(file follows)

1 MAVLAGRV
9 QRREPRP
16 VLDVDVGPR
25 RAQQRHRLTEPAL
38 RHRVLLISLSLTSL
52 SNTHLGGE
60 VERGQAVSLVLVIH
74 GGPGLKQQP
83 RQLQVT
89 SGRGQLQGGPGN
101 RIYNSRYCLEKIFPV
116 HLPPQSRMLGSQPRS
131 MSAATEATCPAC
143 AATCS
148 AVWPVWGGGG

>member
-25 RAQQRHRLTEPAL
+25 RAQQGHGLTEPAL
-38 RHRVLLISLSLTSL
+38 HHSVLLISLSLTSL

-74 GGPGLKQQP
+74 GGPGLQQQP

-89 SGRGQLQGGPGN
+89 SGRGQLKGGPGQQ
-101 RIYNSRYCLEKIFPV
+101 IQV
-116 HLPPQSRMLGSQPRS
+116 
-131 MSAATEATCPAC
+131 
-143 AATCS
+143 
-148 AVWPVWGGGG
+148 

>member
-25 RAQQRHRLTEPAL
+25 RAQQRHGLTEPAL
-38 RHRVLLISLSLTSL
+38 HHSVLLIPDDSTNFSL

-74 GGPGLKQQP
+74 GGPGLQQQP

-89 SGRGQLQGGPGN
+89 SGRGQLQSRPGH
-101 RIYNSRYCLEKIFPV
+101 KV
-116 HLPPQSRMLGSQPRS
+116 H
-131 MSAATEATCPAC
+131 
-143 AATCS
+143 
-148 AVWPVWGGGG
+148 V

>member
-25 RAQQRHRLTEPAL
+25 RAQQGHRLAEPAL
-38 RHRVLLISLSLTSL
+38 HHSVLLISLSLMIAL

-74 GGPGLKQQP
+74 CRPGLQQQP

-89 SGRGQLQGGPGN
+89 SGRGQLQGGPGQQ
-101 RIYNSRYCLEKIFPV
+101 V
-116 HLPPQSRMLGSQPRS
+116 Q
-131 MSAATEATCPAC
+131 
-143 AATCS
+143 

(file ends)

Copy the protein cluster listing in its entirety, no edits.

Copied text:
1 MAVLAGRV
9 QRREPRP
16 VLDVDVGPR
25 RAQQRHRLTEPAL
38 RHRVLLISLSLTSL
52 SNTHLGGE
60 VERGQAVSLVLVIH
74 GGPGLKQQP
83 RQLQVT
89 SGRGQLQGGPGN
101 RIYNSRYCLEKIFPV
116 HLPPQSRMLGSQPRS
131 MSAATEATCPAC
143 AATCS
148 AVWPVWGGGG

>member
-25 RAQQRHRLTEPAL
+25 RAQQGHGLTEPAL
-38 RHRVLLISLSLTSL
+38 HHSVLLISLSLTSL

-74 GGPGLKQQP
+74 GGPGLQQQP

-89 SGRGQLQGGPGN
+89 SGRGQLKGGPGQQ
-101 RIYNSRYCLEKIFPV
+101 IQV
-116 HLPPQSRMLGSQPRS
+116 
-131 MSAATEATCPAC
+131 
-143 AATCS
+143 
-148 AVWPVWGGGG
+148 

>member
-25 RAQQRHRLTEPAL
+25 RAQQRHGLTEPAL
-38 RHRVLLISLSLTSL
+38 HHSVLLIPDDSTNFSL

-74 GGPGLKQQP
+74 GGPGLQQQP

-89 SGRGQLQGGPGN
+89 SGRGQLQSRPGH
-101 RIYNSRYCLEKIFPV
+101 KV
-116 HLPPQSRMLGSQPRS
+116 H
-131 MSAATEATCPAC
+131 
-143 AATCS
+143 
-148 AVWPVWGGGG
+148 V

>member
-25 RAQQRHRLTEPAL
+25 RAQQGHRLAEPAL
-38 RHRVLLISLSLTSL
+38 HHSVLLISLSLMIAL

-74 GGPGLKQQP
+74 CRPGLQQQP

-89 SGRGQLQGGPGN
+89 SGRGQLQGGPGQQ
-101 RIYNSRYCLEKIFPV
+101 V
-116 HLPPQSRMLGSQPRS
+116 Q
-131 MSAATEATCPAC
+131 
-143 AATCS
+143 